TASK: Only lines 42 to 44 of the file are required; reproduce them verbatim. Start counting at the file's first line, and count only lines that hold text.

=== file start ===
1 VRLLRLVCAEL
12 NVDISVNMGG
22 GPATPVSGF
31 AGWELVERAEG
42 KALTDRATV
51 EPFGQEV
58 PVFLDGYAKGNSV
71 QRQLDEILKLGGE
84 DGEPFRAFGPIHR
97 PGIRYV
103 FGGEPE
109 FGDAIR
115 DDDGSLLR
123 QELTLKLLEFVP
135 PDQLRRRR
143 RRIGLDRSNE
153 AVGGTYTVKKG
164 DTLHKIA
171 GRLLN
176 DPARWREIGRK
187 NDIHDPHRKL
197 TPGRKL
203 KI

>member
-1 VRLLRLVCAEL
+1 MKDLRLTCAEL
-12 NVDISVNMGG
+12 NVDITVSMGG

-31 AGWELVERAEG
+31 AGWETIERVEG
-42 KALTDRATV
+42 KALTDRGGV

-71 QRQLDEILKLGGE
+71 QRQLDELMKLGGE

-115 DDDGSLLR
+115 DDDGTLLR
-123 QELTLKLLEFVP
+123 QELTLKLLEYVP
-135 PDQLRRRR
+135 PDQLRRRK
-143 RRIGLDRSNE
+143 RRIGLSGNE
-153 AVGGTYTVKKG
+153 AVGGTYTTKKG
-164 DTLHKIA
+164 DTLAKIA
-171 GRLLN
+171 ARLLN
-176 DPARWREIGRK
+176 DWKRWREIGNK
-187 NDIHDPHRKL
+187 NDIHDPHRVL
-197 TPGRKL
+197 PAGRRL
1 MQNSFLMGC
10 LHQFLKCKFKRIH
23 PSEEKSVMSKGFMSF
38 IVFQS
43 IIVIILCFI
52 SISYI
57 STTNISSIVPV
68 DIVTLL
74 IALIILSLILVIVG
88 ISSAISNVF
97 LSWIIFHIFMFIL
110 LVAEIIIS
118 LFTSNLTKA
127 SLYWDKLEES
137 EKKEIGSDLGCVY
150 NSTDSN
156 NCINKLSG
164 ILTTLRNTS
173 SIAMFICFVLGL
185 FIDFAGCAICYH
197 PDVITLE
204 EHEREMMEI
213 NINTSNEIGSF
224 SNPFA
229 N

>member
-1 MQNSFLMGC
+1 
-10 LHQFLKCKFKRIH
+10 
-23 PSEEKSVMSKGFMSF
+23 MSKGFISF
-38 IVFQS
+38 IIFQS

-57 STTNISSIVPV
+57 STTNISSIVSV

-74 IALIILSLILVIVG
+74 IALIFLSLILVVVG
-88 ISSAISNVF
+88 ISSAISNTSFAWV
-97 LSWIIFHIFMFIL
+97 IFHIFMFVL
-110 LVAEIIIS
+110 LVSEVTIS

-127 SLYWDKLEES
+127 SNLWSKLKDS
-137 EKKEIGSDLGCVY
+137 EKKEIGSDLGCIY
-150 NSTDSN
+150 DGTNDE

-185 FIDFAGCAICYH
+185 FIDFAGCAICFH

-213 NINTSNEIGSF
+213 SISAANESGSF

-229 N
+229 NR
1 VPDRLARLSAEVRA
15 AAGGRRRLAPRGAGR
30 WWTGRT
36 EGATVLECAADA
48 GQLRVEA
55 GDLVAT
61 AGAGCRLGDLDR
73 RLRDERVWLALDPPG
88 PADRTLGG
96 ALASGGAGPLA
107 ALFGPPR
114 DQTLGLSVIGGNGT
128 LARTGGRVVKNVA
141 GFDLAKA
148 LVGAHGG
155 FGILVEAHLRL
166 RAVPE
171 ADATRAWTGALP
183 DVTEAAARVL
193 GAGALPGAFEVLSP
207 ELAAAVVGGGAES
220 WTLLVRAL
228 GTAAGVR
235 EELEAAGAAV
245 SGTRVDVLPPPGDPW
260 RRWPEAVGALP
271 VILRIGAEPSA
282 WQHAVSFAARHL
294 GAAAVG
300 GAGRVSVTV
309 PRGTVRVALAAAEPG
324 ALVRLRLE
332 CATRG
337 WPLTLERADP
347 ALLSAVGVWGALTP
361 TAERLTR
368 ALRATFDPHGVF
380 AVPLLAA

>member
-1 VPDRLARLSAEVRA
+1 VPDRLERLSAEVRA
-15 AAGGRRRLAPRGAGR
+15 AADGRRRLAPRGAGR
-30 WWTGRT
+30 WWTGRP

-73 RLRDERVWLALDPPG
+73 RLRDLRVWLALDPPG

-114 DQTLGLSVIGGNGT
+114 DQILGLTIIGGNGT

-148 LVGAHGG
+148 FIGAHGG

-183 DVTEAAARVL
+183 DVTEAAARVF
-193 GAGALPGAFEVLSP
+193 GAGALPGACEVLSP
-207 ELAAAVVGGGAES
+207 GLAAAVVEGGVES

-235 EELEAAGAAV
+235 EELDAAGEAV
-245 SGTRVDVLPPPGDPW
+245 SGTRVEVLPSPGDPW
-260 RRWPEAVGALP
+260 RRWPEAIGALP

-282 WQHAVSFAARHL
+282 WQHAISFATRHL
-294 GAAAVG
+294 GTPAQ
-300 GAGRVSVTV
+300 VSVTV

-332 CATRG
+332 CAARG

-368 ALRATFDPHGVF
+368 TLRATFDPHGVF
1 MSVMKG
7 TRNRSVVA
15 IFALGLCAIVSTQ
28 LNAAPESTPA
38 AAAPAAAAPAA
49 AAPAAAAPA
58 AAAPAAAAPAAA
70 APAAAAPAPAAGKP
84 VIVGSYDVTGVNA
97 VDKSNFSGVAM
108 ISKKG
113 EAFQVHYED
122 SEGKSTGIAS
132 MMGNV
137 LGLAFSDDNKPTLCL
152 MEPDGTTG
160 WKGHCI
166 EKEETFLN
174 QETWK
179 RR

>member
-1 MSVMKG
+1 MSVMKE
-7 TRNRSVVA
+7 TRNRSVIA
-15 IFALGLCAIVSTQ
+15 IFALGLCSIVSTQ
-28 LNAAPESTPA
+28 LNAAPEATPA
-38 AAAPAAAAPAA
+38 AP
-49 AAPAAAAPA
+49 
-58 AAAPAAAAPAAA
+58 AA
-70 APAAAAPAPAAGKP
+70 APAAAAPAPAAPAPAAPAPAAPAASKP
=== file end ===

+143 RRIGLSGNE
-153 AVGGTYTVKKG
+153 AVGGTYTTKKG